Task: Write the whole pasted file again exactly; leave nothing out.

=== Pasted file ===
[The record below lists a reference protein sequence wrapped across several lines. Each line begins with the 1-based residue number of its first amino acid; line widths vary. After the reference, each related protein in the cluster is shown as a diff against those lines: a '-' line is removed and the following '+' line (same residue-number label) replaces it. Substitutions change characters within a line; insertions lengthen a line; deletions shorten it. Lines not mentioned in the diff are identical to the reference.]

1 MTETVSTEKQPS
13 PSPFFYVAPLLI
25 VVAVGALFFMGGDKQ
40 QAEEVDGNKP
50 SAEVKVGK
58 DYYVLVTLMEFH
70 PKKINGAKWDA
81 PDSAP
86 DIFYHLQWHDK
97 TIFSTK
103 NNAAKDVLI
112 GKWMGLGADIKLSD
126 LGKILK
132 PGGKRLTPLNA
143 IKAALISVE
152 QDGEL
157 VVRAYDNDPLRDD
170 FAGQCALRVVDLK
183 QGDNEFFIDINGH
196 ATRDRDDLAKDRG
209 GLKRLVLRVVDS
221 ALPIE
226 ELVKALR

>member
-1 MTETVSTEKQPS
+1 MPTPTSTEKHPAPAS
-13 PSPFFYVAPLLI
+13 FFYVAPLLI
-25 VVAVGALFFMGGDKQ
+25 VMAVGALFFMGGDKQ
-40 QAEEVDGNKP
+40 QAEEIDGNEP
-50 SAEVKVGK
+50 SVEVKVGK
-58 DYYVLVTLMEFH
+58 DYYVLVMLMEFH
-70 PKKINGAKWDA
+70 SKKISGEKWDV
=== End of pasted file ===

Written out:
[The record below lists a reference protein sequence wrapped across several lines. Each line begins with the 1-based residue number of its first amino acid; line widths vary. After the reference, each related protein in the cluster is shown as a diff against those lines: a '-' line is removed and the following '+' line (same residue-number label) replaces it. Substitutions change characters within a line; insertions lengthen a line; deletions shorten it. Lines not mentioned in the diff are identical to the reference.]

1 MTETVSTEKQPS
13 PSPFFYVAPLLI
25 VVAVGALFFMGGDKQ
40 QAEEVDGNKP
50 SAEVKVGK
58 DYYVLVTLMEFH
70 PKKINGAKWDA
81 PDSAP
86 DIFYHLQWHDK
97 TIFSTK
103 NNAAKDVLI
112 GKWMGLGADIKLSD
126 LGKILK
132 PGGKRLTPLNA
143 IKAALISVE
152 QDGEL
157 VVRAYDNDPLRDD
170 FAGQCALRVVDLK
183 QGDNEFFIDINGH
196 ATRDRDDLAKDRG
209 GLKRLVLRVVDS
221 ALPIE
226 ELVKALR

>member
-1 MTETVSTEKQPS
+1 MPTPTSTEKHPAPAS
-13 PSPFFYVAPLLI
+13 FFYVAPLLI
-25 VVAVGALFFMGGDKQ
+25 VMAVGALFFMGGDKQ
-40 QAEEVDGNKP
+40 QAEEIDGNEP
-50 SAEVKVGK
+50 SVEVKVGK
-58 DYYVLVTLMEFH
+58 DYYVLVMLMEFH
-70 PKKINGAKWDA
+70 SKKISGEKWDV